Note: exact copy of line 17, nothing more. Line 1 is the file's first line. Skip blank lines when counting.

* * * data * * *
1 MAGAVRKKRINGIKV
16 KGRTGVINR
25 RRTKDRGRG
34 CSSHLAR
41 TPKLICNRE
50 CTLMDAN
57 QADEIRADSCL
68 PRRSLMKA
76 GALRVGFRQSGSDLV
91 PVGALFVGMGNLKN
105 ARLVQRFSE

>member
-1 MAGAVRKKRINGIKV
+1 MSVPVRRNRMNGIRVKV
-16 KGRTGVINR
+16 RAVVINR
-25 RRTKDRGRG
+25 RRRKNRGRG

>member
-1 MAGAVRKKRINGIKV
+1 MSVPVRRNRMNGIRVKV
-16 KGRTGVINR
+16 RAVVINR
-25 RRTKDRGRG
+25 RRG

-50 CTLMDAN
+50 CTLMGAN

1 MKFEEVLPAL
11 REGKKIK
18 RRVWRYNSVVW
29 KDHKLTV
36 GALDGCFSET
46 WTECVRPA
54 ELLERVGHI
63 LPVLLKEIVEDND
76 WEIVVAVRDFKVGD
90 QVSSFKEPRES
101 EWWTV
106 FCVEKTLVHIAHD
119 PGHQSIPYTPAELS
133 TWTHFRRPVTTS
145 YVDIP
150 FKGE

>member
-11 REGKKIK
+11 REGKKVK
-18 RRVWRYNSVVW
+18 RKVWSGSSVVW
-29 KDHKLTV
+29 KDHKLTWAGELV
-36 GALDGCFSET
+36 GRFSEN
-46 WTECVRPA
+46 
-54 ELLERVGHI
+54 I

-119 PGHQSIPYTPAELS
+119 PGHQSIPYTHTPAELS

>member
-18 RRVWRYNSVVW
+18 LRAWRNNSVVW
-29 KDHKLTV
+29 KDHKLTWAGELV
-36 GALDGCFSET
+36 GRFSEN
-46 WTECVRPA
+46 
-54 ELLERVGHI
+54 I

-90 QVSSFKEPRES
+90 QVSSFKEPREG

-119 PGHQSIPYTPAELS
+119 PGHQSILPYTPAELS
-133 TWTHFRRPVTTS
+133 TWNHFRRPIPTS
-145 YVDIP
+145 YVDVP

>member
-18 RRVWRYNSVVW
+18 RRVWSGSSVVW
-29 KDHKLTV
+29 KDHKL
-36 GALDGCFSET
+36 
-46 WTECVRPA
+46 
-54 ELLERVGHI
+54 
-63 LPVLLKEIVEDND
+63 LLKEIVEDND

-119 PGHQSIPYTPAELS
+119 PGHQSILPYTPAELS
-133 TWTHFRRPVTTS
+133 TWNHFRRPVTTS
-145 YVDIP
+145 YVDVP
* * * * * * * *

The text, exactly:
-25 RRTKDRGRG